By Martin Lines

As farmers, the unusual weather and the amount of rain during the past year have had a considerable impact on our work and it’s affected us all. On this occasion, it was our Prime Minister who was caught in the deluge, as he announced to the nation the date of our next general election.

Now the PM has set the date, we’ll endure weeks of listening to different political parties and MP candidates shouting louder than the last about why their policies and plans are better for the country than other political parties.

New policy announcements focusing on growth, housing, health, education and commitments to budgets and taxation are already coming out daily. Defra also made a flurry of announcements ahead of Parliament closing down – an expanded offering for the SFI has been revealed including additional options for tenant farmers, upland farmers and new entrants.

Having knowledge of these further SFI standards, as well as the new hedgerow regulations passing through parliament, will give us a little more certainty with which to plan for the year ahead, as we know what’s on offer and what’s expected of us (in these two areas, at least).

As this parliament dissolves, so too does the commitment to maintain the agricultural budget. This leaves Defra and farming in a vulnerable position. The next Secretary of State for Defra will have to argue for farming and environment budget alongside all other departments from the treasury who also want a cut.  The funding commitments to Defra from some parties are still unclear ­– as are their priorities for the money being spent. What will they consider to be crucial outcomes for farming?

The Environment Act sets out clear targets for environmental improvements that the next government will have to deliver on during the next five years, with farming seen as the mechanism by which to deliver these.

This will be the first time the government will set its budget for Defra without any commitment to the old EU requirements, as all Environmental Land Management (ELM) funding is now UK set. As an industry, will we be able to demonstrate value for public money? The cost of food production should be met by the market and the consumer, there should be money in producing food – we shouldn’t have to subsidise it at the point of production.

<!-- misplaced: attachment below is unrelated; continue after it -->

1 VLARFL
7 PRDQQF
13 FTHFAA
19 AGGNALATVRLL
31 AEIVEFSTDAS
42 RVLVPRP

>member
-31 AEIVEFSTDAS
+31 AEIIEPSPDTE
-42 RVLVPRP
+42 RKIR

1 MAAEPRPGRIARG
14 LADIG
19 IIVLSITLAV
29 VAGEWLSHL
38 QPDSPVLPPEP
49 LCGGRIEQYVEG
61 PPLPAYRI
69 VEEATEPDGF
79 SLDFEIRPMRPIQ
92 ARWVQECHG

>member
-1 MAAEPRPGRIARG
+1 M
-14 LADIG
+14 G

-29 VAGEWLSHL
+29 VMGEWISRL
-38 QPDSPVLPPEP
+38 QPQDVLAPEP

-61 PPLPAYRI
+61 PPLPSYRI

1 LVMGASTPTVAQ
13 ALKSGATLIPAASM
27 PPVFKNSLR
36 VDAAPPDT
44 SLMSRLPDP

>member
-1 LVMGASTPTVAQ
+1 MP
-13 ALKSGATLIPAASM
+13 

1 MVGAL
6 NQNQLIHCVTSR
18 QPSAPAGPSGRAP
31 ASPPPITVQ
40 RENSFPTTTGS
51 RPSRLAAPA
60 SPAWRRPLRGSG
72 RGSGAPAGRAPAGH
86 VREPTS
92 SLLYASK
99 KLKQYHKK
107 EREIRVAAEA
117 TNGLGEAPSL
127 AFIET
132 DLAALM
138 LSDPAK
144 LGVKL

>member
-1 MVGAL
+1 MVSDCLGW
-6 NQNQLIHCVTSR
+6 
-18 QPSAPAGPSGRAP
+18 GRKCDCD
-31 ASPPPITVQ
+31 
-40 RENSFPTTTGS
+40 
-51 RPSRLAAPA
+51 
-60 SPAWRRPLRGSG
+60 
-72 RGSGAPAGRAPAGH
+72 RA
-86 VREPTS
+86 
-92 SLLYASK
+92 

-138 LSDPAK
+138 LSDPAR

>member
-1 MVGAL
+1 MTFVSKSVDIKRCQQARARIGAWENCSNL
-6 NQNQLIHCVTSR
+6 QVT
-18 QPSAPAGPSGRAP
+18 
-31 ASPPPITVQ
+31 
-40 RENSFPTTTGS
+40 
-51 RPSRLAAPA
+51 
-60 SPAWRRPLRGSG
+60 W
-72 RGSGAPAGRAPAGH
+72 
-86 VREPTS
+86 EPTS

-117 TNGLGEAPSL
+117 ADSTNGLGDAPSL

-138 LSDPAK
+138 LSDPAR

Will a new government look closely at the value for money on the public goods they’re paying for through SFI? Farmers being paid for outcomes that regulation and enforcement can deliver without public payment might seem better value for money.

Has our industry done enough during the past few years to champion the public goods we deliver, and the funding required to deliver the outcomes the public wants? With the UK economy in poor condition and limited funds available from government, the pressure on the treasury to trim budgets will be immense.

I’ve always said, we farmers have a huge opportunity to demonstrate the range of food, products and services we deliver, and it’s clear that the majority of the public cares about nature, the environment and climate change and the impacts they’re already having.

If you have the opportunity or willingness to engage with and talk to MP candidates in your area, make sure you ask: what are their commitments to funding budgets for Defra? We have to ensure the future government clearly sees the benefits of supporting farmers to deliver a range of public goods and services, and a stronger market for private goods alongside food production.

We have to demonstrate and link together all of the outcomes our landscape can provide for public health and wellbeing. We should be tapping into the Department of Health budget alongside the Defra budget – we as farmers can help provide improved air and water quality, access to land for mental and physical wellbeing, flood and drought protection and so much more.

We should also be tapping into the climate budget – many climate mitigation measures can be delivered by farmers including tree and hedge planting for shade, shelter and water management, and maintaining soil cover to protection from erosion. Imagine a system where a Department of Health is hardly required because Defra works with farmers to deliver healthy food, which creates healthy people, using methods that build and sustain a healthy planet.

Whatever the outcome of this election, the next five years are going to be both interesting and challenging. We can sit on our farms, take what’s given to us and complain about it. Or, we can engage and help steer the country’s direction by using the ballot box, following up with those that are elected.

Form a relationship with your new MPs and help educate those in power on what farmers require to transition to a sustainable agricultural system in a climate of change.

This article was taken from the latest issue of CPM. For more articles like this, subscribe here.

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